Right at the beginning of “The idea of community in the study or writing” Harris makes a point of that during his time at the university, he was part of many discourse communities but was never a full member of one. If we think about this, we can see that it also applies to us as students. We are part of many discourse communities but we do not spend all of our time in one thus making us a member but not a full member. Writing being a discourse community is true and meets the requirements for being one but it is also not a discourse community at the same time. If you are writing a paper for your English class then you are part of the discourse community doing the exact same thing but if you are writing poetry you are not since no two poems are alike and poetry is full of feelings.
“The troubles of many student writers, Bartholomae suggests, begin with their inability to imagine such a position of privilege, to define their views against some “common” way of talking about their subject. Instead, they simply repeat in their writing “what everybody knows” or what their professor has told them in her lectures. The result, of course, is that they are penalized for “having nothing really to say.”” I think that what Bartholomae is saying has truth to it. When writing a paper you would following the guidelines thus making you put what your teacher has talked about in your paper. This doesn’t mean there isn’t new information in the paper but it is just reiterating what everyone knows already. This is the main discourse writing community and what we need to do to become better writers is to find a way out of that discourse community and into another one that better fits our needs as writers.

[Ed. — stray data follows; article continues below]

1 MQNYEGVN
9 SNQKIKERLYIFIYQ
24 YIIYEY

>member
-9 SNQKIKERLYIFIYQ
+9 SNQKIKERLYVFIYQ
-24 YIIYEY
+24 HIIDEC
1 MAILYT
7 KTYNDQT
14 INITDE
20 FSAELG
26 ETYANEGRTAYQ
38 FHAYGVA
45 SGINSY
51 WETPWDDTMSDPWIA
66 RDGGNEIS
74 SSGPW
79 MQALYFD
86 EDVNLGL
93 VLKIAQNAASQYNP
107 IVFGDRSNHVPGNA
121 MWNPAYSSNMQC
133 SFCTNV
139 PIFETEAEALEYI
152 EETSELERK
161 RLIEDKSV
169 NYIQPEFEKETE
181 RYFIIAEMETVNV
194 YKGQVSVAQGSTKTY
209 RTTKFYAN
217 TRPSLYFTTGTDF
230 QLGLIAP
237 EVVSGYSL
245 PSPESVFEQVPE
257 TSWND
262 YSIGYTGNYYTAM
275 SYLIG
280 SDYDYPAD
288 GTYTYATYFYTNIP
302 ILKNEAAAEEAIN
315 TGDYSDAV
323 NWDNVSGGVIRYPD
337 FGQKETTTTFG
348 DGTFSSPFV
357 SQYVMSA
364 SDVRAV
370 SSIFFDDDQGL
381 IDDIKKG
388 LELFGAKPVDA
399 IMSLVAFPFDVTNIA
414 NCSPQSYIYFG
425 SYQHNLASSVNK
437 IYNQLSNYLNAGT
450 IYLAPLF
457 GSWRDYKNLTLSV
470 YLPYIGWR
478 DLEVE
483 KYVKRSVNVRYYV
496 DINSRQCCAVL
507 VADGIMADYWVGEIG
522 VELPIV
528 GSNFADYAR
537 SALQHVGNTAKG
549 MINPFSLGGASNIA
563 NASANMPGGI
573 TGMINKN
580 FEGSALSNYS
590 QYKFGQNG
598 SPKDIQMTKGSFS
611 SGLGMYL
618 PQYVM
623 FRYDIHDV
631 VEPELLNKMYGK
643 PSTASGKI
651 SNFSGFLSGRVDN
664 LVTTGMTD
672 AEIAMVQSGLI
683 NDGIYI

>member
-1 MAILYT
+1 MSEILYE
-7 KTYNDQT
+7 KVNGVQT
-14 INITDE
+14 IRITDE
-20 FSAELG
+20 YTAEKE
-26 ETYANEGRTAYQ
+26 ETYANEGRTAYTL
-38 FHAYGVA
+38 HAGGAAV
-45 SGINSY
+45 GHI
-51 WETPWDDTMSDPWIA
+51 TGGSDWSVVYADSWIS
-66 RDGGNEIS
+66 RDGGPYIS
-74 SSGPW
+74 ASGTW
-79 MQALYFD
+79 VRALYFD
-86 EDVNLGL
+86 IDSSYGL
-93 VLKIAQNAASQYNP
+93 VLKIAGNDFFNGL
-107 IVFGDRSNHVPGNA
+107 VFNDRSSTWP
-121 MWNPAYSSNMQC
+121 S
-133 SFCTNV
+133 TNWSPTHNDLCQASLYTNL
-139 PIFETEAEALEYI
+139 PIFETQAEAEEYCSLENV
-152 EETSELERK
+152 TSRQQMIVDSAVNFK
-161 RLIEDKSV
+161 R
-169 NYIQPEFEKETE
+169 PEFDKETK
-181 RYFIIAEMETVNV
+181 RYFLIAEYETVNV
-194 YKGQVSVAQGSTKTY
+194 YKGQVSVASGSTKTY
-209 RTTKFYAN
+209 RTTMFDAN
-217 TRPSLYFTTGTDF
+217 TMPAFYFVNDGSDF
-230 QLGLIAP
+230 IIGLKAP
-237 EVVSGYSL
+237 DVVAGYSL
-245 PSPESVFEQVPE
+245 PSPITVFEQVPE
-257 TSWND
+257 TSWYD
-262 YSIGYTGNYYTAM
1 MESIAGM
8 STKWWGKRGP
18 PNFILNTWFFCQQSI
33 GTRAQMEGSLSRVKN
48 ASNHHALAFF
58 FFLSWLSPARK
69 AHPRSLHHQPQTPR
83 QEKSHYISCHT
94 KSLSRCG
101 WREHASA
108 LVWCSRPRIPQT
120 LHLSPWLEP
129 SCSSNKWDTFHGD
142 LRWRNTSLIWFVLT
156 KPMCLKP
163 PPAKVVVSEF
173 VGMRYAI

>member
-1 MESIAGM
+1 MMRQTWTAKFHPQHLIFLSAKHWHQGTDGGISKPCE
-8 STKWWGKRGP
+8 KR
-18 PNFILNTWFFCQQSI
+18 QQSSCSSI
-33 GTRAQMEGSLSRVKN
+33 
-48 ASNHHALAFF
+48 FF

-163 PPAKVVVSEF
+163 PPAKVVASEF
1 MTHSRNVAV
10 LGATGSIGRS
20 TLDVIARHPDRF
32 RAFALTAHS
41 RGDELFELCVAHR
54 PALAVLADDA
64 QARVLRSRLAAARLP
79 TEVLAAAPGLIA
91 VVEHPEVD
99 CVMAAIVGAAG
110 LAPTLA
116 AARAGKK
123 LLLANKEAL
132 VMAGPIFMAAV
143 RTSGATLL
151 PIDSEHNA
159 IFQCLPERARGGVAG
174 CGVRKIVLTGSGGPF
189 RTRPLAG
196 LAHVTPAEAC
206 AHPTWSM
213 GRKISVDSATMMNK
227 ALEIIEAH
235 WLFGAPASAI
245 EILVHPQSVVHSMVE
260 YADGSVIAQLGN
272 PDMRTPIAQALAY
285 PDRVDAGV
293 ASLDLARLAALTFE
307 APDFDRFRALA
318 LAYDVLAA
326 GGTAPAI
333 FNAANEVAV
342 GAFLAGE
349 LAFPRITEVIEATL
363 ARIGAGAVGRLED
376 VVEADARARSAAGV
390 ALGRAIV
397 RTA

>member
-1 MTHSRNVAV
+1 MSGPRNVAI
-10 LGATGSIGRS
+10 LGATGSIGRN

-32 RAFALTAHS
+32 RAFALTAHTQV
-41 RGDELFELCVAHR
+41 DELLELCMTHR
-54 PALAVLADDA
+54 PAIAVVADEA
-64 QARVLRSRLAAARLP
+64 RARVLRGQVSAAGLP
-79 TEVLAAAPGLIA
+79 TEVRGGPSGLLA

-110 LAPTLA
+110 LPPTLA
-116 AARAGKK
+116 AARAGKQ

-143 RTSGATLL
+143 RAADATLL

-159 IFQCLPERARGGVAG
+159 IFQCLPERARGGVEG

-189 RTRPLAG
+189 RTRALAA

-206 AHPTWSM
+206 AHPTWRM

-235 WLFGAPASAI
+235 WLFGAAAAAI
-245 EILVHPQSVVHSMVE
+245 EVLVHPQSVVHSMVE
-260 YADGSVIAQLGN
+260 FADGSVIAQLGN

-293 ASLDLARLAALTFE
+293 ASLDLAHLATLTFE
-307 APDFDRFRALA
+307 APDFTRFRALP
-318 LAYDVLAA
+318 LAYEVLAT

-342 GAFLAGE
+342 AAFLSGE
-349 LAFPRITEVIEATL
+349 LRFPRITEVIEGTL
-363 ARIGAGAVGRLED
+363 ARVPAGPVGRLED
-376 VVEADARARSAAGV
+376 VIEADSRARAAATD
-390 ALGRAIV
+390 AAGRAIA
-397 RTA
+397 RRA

I think that they are agreeing with Swales description of discourse communities to some degree. “There has been much debate in recent years over whether we need, above all, to respect our students’ “right to their own language,” or to teach them the ways and forms of “academic discourse.” Both sides of this argument, in the end, rest their cases on the same suspect generalization: that we and our students belong to different and fairly distinct communities of discourse, that we have “our” “academic” discourse and they have “their own” “common” (?I) ones. The choice is one between opposing fictions. The “languages” that our students bring to us cannot but have been shaped, at least in part, by their experiences in school, and thus must, in some ways, already be “academic.” Similarly, our teaching will and should always be affected by a host of beliefs and values that we hold regardless of our roles as academics. What we see in the classroom, then, are not two coherent and competing discourses but many overlapping and conflicting ones.” As we see from what Harris is saying, there are many overlapping and conflicting discourse communities a student can relate to. Language is an important part of a discourse community but if everyone’s language is different than is there a discourse community for each language or is there one big community? And if you really think about it, are there really many discourse communities or is there just one discourse community with many specialized sections in it? For all discourse communities relate to each other somehow.